Someone was on CNN last night comparing Steve Jobs to Edison, Ford and Disney in one, and for once it didn’t seem like the usual Apple fanboy hype. Jobs had Edison’s flair for innovation (and his ruthlessness in exploiting others’ ideas), Ford’s concern for process, and Disney’s sense of the culture.
So much of what the computer became was made possible or driven by Apple that it’s difficult to separate the two, just as it’s difficult to separate Apple’s story from Jobs’s. Often he wasn’t the first, but he took things that others had tried and failed with and made them succeed, by doing them better (Microsoft’s formula was a little different: it took things that others had done first and did them worse.)
His emphasis on the primacy of design, his fanatical attention to detail, his strategic vision—standing by the closed, proprietary, all-in-one model even after it had been “proved” wrong, long enough to see it triumphantly vindicated—would make him a business legend quite apart from any innovative wonders. That’s significant not only for Apple, but America—at a time when the Big Three and other long-time industrial titans were being eclipsed by foreign competition, often from low-wage economies, Jobs showed how advanced economies could still compete: by innovation, design, quality. And of course, marketing: there really was none better at delivering the sizzle with the steak.
And there’s the sociological impact: more than anyone else, Jobs made technology cool, and not just technology but business itself. I can’t remember young adults discussing business strategy, back when I was one of them, with the intensity that today’s young adults do about Apple’s, at least among the tech-minded. But these days that’s just about everybody. He not only made geeks hip, but made everyone into a geek, at least a bit—including, not insignificantly, women, who in the computer age’s early years would have not been caught dead using a computer, should anyone have thought to ask them.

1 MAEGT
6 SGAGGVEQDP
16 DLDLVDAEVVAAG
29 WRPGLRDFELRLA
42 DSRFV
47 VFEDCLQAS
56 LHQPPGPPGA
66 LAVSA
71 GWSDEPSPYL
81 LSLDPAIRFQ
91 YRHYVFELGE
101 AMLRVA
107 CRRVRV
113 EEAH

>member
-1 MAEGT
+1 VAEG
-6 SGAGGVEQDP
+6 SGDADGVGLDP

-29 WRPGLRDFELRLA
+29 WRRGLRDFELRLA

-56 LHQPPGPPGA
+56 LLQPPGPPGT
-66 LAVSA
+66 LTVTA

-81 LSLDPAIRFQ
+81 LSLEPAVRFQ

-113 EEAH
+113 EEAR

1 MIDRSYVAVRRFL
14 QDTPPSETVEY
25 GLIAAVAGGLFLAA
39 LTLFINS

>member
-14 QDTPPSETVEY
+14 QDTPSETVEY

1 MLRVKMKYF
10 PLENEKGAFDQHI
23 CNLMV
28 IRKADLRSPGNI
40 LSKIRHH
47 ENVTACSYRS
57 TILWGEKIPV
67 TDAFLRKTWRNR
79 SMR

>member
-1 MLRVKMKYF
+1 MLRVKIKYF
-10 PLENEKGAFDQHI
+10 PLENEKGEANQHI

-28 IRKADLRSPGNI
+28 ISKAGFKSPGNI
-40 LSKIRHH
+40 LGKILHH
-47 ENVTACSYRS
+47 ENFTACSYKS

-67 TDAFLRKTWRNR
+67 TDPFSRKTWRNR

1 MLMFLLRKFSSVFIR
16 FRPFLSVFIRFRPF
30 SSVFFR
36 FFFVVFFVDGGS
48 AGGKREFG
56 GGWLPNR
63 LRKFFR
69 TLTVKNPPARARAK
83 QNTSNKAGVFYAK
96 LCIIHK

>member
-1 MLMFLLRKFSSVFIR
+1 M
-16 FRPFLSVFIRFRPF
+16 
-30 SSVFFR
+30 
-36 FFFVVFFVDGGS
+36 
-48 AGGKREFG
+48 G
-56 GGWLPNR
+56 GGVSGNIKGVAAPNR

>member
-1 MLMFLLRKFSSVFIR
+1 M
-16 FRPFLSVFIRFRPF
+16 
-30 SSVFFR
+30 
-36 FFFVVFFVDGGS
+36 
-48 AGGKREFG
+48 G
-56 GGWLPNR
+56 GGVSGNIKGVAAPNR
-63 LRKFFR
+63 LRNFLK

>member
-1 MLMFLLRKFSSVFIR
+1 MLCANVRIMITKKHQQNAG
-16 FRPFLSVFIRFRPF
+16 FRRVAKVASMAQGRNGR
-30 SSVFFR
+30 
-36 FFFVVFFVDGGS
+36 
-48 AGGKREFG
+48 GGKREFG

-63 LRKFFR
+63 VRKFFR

Before Apple, the scientific and artistic worlds rarely intersected. After, a “techie” was as often as not a creative type. With a Mac, technology could be used not only to make things, but works of the imagination. Artists, musicians, photographers, film makers, even writers—one by one, they all entered the digital world.
I can’t think of any other business figure whose death would have prompted such widespread mourning, especially among people you would not ordinarily have thought would have any interest in business. One well-known tech-girl tweeted last night that she was hugging her MacBook Air while she watched the TV coverage. I don’t think it was just because he made great products. I think it’s the vision he offered of what business could be, what it could mean—that being in business could be a meaningful way to spend your life. Jobs’s story reminds us not only of the heroism of the entrepreneur, but of the nobility of craft: of what an honourable activity it is to make useful, beautiful things for each other, even if you make a fortune doing it. .
By macleans.ca - Thursday, October 6, 2011 at 12:29 PM - 0 Comments